- Sycamore Partners, the private equity group that announced Wednesday it had agreed to acquire Staples for $6.9 billion, plans to split the office supply retailer into three separate businesses, according to a report Thursday in The Wall Street Journal that cited unnamed sources. A spokesperson for Sycamore Partners declined to comment on the story.
- The plan, according to the Journal, would break up Staples’ U.S. retail, Canadian retail and corporate-supply units into three separately financed entities under the same “corporate umbrella.” As the Journal reports, “The move is designed to make the leveraged buyout of Staples ... an easier sell to bond and loan investors whose appetite for retail names has soured as the industry’s prospects have waned.”
- USB, Bank of America and other banks plan to arrange bonds and loans to finance the B2B unit, while Sycamore would finance the Canadian retail business with debt from KKR and the U.S. retail arm with an asset-backed loan through Wells Fargo, according to the Journal.
Staples’ ultimate fate is still far from certain even after Sycamore’s announced plan to acquire the office supply retailer.
As the Journal points out, Sycamore’s reported plan to split up Staples resembles how it approached the Jones Group acquisition in 2014, when it split the company’s brands into several separate units, two of which it sold off. One of the companies from that acquisition, Nine West, is struggling under its debt and has been listed on Fitch Ratings’ Bonds of Concern because of the risk it will default.
More broadly, Sycamore’s acquisition of Staples shows the bind many publicly traded retailers are in given the current investor and retail climate. Staples executives have been trying for years to find a way to bring sales and profitability up to please investors, including an attempt to buy rival Office Depot, a deal blocked by federal antitrust enforcers. In lieu of a sharp turnaround or large acquisition, the company is now offering stockholders a buyout.
“Managing the business to pacify shareholders requires short-term focus, which in our view is not only shortsighted but an act of self-sabotage because it sacrifices long-term gain,” wrote analysts with ratings firm Moody’s in a Thursday note emailed to Retail Dive. “In our view, this makes Staples’ long-term survival more challenging.”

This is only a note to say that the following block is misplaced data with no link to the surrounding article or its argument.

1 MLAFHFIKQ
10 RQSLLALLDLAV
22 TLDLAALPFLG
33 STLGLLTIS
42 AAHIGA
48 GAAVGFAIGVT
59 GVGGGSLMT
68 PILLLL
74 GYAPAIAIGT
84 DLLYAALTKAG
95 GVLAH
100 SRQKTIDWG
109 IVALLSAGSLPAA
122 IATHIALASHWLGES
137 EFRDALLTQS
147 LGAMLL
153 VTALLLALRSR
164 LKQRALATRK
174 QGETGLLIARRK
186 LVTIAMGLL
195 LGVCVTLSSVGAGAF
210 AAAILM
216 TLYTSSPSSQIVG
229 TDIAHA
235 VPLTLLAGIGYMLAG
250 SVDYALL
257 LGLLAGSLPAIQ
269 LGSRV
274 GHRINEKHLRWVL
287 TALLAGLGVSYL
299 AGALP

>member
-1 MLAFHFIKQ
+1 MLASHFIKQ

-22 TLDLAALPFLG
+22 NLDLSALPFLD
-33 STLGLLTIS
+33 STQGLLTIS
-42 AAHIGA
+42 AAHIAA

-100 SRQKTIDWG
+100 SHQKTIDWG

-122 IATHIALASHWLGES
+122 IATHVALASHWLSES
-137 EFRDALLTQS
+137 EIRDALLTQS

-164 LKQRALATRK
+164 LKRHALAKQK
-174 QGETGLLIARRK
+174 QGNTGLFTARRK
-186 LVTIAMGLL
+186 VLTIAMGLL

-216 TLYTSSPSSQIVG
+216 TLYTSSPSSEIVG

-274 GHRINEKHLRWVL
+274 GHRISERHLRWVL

Moody’s described the Staples acquisition as a “tipping point” for retailers that signals the company believes “the only way to enhance shareholder value is to sell itself to a sponsor — a move that could have ripple effects across retail.”
The analysts, led by Charles O’Shea, a vice president and senior credit officer with Moody’s, point out that Staples has developed a successful online retail model, third in the pack behind Amazon and Walmart. But stockholders — with the notable exception of Amazon shareholders — have shown little patience with retailers who invest sizable capital in online sales channels and other areas that could boost future sales.
“That doesn't augur well for others,” Moody’s analysts write. “We believe the Staples LBO means that retail boards are coming under more intensive pressure as they juggle shareholder interests with growth objectives. Necessary short-term investment for long-term benefit can stress earnings (similar to Amazon), and hurt share prices (dissimilar to Amazon). Considering this dynamic, we would not be surprised to see more retailers pursuing LBOs going forward.”
That said, there are advantages to going private. “The opportunity for retailers to go private is to give them the space they need to reinvent their brands, redo their store formats, and emerge a much stronger retailer," Steve Barr, a partner and the U.S. retail and consumer sector leader at PricewaterhouseCoopers, previously told Retail Dive.